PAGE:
Trade Performance Review 2005: Tanzania

Year of publication: 
2005
Author(s): 
Josephat Kweka
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Despite the impressive macroeconomic performance of the Tanzania economy over the last decade (1995-2005), the trade (especially the export) response has been rather dismal. As shown in Table 1, whereas imports have increased tremendously (about 18 percent) between 1999 to 2003, export growth has decline by an average of -0.6% per annum respectively, implying deficit in trade balance. In the context of this study, trade performance between Tanzania and the SADC bloc show an encouraging trend for Tanzanian exports essentially reflecting the benefit of increased regional integration initiatives (Kweka and Mboya, 2004). Regional integration initiatives have included the progressive abolishment of some cross border non-tariff barriers and impact of SA's accession to SADC.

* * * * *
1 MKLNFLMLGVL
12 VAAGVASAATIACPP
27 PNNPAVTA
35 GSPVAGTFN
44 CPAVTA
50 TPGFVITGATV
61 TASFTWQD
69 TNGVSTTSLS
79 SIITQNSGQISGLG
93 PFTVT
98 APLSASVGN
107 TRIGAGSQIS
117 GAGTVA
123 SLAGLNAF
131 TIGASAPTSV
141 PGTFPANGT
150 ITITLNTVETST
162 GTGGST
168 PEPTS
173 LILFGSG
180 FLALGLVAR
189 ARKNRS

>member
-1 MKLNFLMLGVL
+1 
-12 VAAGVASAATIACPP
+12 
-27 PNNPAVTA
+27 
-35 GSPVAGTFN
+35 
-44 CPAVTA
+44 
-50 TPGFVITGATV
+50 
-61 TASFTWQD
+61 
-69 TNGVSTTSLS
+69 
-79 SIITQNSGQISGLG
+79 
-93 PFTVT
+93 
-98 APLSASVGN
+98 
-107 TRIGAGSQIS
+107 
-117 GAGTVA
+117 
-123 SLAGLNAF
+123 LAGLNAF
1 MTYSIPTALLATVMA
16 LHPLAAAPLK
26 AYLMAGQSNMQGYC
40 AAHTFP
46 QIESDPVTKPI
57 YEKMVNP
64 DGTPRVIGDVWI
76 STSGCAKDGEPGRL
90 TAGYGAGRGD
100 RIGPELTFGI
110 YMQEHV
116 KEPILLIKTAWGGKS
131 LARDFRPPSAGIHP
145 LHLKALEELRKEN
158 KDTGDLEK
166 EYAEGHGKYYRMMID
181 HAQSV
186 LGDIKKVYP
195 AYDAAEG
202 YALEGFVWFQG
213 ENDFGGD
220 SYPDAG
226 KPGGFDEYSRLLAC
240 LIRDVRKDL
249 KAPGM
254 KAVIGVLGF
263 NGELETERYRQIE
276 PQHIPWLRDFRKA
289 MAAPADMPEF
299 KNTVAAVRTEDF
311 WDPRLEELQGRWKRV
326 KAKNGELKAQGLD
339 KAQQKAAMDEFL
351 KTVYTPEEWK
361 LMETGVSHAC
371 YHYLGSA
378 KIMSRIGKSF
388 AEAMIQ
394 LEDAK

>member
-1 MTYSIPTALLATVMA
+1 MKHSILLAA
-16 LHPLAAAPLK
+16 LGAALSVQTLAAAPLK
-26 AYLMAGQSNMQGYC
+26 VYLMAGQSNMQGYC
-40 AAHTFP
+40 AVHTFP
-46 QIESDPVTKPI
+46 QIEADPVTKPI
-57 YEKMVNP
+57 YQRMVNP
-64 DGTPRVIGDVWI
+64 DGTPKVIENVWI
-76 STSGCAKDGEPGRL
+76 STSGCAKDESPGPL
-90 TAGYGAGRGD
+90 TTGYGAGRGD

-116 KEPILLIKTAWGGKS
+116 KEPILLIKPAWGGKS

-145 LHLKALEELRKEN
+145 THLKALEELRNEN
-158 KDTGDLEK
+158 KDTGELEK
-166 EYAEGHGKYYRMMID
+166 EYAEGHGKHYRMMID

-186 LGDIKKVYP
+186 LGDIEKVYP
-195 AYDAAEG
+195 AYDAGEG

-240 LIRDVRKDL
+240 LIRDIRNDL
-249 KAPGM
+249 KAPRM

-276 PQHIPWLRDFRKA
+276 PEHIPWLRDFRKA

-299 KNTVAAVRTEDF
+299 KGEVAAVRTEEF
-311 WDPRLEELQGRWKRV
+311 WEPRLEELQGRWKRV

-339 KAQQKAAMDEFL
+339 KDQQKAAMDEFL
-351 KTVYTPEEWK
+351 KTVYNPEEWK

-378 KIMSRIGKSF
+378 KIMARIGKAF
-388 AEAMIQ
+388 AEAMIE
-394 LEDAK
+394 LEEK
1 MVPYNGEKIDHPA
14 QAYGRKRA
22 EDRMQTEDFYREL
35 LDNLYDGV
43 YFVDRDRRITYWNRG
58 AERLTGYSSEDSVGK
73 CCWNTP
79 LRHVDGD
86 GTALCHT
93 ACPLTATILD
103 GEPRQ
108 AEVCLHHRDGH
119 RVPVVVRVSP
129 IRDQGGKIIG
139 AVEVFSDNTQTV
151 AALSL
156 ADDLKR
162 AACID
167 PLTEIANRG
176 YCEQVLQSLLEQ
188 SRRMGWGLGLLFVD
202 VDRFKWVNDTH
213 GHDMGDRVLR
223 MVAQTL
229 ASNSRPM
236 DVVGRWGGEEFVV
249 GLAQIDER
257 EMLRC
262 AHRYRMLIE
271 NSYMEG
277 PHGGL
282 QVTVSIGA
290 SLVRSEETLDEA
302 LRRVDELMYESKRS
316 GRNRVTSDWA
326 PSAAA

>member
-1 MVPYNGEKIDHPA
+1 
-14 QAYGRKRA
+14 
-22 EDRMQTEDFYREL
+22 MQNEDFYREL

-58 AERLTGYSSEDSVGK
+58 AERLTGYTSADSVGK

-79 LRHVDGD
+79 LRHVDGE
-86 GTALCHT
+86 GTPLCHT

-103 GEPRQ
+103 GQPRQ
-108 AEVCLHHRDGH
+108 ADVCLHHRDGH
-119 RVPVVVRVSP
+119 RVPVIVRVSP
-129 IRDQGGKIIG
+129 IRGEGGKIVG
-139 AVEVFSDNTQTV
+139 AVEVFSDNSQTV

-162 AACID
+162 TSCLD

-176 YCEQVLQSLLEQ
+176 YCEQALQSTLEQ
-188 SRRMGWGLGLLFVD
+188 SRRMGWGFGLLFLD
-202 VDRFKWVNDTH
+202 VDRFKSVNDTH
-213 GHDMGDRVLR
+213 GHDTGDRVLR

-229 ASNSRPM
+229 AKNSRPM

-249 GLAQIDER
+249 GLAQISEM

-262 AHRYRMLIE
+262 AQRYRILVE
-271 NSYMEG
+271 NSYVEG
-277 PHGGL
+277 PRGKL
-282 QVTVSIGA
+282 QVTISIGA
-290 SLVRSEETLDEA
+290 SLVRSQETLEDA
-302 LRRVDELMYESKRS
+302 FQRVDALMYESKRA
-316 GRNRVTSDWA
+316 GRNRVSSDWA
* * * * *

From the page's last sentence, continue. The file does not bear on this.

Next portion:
The growth in exports to SADC can also be attributed in part to the windfall gains from Tanzania's increase in cereal exports to the region because of the drought that hit the neighbouring countries of Malawi, Zambia and the DRC. Exports to SADC countries increased almost four-fold between 2000 and 2003, resulting in an average growth rate of over 45% over the five years under review, compared to imports that increased by 6% on average. However, it is important to note that the export base remains quite low in value compared to imports.

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